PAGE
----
Sample notecard before folding. Red River paper is scored in the middle so it's easy to fold and get a professional looking card. Click to enlarge image.

You have other options in this dialog box too, such as setting Black Point (which opens up the shadow areas) or increasing gamma (which brightens up midtones). The nice thing about these adjustments is that you can tweak your output without having to mess with the picture itself. If I do make print adjustments, I note those settings in the description area of the photo so I can use them again next time.

To print matte surfaced cards, I swap out the black cartridges in the R2400, then create a new preset in the Aperture Print dialog box that uses the Enhanced Matte Paper ICC profile. I then load up a sheet of Premium Matte C2S and make a test print. If I'm not satisfied with the initial output, such as the shadow areas rendering just a little too dark, I make a "New Version from Version" by right-clicking on the image. Now I can adjust the image for the matte surface and try another print.

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Since all of my print settings are saved as presets, and my card layouts are saved as templates, I can come back to this project when ever I want to print additional cards. If you use Aperture's Vault, it will save your settings to a backup drive.

Final Touches

Once all the printing was done, it was fun to spread out the cards and choose my favorites. Some images looked better with the glossy surface while others were really nice on matte. I carefully folded the cards along the score, then bundled each one with its matching envelope. I even found 5" x 7" cardboard boxes at the craft store that I could use for packaging sets of notecards.

Obviously there are variations to just about every step in this process. You can use other photo applications or printers. The tools I chose were the result of testing, with these being the easiest and most efficient.

And I have to say, now that the project is over, making custom notecards from my own pictures is very satisfying.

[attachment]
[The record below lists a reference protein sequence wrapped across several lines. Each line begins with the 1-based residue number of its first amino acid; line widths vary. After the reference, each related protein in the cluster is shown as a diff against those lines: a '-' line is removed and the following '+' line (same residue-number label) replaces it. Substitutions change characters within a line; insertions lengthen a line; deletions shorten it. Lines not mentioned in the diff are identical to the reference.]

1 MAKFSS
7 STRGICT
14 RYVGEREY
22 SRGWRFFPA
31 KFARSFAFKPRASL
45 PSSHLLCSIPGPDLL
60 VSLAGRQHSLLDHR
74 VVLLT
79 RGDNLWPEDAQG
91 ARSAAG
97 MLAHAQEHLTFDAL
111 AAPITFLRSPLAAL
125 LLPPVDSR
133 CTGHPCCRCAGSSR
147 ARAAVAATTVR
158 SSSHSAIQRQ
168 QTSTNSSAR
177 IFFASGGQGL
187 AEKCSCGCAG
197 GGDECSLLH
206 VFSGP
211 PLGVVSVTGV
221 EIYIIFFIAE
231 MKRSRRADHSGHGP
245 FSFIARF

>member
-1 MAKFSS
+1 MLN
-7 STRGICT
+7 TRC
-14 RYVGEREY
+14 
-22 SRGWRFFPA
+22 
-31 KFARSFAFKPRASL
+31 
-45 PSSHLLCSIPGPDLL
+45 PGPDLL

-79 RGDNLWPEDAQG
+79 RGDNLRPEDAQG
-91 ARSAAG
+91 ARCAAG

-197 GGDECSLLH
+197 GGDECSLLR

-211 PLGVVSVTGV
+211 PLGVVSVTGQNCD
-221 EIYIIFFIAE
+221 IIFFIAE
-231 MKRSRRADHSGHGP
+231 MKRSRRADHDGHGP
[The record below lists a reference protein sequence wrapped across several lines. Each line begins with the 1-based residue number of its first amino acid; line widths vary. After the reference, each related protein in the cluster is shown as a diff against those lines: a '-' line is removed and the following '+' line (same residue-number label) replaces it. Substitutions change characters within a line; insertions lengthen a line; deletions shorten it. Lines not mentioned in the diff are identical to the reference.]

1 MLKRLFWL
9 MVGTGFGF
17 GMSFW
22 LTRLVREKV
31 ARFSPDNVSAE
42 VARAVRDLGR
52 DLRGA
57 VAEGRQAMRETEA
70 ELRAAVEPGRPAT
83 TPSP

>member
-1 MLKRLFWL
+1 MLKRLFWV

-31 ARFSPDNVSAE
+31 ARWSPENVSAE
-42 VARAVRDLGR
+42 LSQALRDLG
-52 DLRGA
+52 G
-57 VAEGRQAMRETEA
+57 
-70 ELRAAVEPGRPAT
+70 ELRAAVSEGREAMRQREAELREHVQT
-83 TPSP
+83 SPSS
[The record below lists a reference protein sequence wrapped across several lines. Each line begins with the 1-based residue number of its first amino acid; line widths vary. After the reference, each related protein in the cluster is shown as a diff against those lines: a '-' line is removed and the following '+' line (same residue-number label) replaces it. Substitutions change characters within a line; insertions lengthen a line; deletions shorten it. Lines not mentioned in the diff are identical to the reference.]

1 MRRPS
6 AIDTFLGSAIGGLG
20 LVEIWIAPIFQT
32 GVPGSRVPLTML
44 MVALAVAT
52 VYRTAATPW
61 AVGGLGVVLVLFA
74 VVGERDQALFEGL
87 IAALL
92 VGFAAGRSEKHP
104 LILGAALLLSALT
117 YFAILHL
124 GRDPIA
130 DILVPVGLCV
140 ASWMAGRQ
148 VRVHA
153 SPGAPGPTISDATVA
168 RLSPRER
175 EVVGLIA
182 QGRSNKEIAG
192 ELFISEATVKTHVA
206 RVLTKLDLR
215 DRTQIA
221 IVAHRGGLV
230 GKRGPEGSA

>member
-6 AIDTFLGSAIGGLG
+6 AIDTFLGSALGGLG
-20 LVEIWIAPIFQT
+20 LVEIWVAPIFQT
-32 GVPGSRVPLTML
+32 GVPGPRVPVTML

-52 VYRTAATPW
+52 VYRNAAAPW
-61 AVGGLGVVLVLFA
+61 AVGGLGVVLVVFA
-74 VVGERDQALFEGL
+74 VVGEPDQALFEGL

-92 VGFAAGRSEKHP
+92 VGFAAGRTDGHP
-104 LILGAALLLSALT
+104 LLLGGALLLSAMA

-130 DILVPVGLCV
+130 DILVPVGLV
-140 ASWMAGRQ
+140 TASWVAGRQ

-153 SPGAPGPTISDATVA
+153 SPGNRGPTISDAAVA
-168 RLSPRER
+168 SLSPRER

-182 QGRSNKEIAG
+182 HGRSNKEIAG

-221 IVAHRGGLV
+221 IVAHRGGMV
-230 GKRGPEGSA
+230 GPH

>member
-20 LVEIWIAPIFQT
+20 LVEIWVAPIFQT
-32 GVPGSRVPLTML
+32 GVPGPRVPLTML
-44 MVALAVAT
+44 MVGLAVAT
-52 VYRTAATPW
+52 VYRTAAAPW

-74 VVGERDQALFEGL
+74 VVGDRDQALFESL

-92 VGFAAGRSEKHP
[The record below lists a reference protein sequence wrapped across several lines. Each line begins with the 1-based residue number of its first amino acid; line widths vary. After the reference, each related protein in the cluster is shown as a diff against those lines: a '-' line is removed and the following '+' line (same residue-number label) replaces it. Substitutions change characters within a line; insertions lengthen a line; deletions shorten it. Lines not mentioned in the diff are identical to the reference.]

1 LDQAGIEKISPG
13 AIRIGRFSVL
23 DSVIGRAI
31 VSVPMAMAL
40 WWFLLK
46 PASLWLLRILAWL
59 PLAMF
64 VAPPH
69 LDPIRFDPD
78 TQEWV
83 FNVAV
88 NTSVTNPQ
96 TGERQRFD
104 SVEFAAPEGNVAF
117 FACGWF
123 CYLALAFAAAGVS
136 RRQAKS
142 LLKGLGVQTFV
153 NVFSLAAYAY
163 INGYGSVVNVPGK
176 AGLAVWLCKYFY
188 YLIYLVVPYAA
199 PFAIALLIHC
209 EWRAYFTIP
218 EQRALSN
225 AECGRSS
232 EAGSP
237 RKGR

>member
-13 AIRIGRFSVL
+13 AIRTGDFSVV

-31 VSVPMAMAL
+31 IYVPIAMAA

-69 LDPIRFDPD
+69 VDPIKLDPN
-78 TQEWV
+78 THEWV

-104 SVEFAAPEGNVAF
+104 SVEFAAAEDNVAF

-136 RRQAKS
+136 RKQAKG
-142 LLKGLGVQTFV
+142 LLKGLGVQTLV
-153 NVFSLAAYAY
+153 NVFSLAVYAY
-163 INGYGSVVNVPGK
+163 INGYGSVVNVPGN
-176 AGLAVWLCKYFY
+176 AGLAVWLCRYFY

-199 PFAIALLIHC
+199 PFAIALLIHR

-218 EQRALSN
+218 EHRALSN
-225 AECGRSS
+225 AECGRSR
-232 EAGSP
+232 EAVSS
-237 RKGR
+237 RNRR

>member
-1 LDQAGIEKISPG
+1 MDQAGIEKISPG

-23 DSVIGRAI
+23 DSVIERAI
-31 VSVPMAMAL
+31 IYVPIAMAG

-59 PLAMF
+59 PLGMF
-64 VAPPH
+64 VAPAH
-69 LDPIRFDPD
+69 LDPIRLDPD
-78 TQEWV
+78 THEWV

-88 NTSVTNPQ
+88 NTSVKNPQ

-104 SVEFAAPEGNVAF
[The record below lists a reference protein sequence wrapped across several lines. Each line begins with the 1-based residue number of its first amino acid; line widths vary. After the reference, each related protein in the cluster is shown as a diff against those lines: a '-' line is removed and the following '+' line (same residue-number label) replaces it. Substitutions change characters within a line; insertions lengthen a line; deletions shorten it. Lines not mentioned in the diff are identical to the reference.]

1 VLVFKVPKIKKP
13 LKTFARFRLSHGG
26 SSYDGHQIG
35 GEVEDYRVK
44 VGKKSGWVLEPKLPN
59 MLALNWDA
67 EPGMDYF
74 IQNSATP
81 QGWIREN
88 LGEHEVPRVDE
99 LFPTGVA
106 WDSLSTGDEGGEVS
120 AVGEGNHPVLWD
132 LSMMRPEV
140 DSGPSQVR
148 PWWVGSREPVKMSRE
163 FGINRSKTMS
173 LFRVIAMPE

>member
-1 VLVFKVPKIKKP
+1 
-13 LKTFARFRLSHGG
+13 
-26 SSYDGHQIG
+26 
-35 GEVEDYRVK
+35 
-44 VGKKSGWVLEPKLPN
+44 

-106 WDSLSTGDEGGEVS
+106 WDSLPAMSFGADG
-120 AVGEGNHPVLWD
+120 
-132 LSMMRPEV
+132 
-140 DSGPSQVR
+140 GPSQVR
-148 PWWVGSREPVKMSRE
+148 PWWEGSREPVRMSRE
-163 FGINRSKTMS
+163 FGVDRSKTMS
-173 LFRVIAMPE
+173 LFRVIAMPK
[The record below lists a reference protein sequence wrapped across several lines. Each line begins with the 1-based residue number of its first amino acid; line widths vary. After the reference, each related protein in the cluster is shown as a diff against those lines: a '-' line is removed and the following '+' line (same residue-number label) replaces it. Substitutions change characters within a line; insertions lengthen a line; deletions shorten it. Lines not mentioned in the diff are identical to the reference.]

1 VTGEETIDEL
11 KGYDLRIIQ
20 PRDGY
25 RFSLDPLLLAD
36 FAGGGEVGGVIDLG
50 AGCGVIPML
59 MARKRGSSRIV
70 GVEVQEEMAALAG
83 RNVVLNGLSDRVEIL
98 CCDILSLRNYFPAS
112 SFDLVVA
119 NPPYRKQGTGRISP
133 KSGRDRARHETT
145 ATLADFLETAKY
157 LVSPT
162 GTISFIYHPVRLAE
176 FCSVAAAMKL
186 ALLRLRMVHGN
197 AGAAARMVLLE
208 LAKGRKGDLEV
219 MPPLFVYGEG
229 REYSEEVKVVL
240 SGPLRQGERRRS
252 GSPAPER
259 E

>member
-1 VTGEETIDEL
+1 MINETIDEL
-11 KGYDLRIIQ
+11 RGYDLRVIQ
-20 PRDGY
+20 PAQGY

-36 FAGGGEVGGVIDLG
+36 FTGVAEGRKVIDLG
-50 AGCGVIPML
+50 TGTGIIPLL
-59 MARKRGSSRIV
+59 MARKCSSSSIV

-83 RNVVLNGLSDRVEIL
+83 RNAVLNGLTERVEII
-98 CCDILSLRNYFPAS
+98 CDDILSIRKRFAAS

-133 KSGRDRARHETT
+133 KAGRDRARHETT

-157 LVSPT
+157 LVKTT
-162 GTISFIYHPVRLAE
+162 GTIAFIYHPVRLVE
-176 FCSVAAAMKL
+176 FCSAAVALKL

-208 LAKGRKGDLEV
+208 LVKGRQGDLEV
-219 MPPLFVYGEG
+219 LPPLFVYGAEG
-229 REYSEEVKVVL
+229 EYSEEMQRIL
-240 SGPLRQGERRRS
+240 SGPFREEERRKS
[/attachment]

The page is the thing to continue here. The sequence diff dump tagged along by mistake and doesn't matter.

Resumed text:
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Our own Stephanie Scheetz attended the CHA Summer Convention and Tradeshow in Orlando, Florida, and sits down with Derrick to report on interesting things there for photographers and creatives looking for new opportunities. We talk about trends, specific products, and business endeavors that you might be interested in.

Listen to the Podcast

You can also download the podcast here (25 minutes). Or better yet, subscribe to the podcast in iTunes.

Monthly Photo Assignment

Transport is the August 2009 Photo Assignment. Think both literally (car, bike, bus, etc) and figuratively. You can read more about how to submit on our Member Participation page. Deadline for entry is August 31, 2009.

More Ways to Participate

Want to share photos and talk with other members in our virtual camera club? Check out our Flickr Public Group. It's a blast!


twitter.jpg Follow me on Twitter

-


Podcast Sponsors

SiteGrinder lets you take ownership of your websites. Effortlessly output pages right from Photoshop.

Red River Paper -- Try the $7.99 Sample Kit.

Add Magic to Your Slideshows -- FotoMagico presentations are so amazing that your audience will be asking how you did it.


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Backing up your pictures is much easier when you know where they all are. But as I've discovered over the years of teaching photography, students aren't always sure about the locations of their images. Verbatim might be able to help. Their PhotoSave DVDs are preloaded with Windows software that scours your hard drive, finds all of the pictures on it, then gives you the option of burning the entire collection on to one or more DVDs -- depending on how many photos we're talking about. This could be particularly handy if you're about to wipe Mom's PC hard drive and want to make sure you don't lose any stray pictures in the process.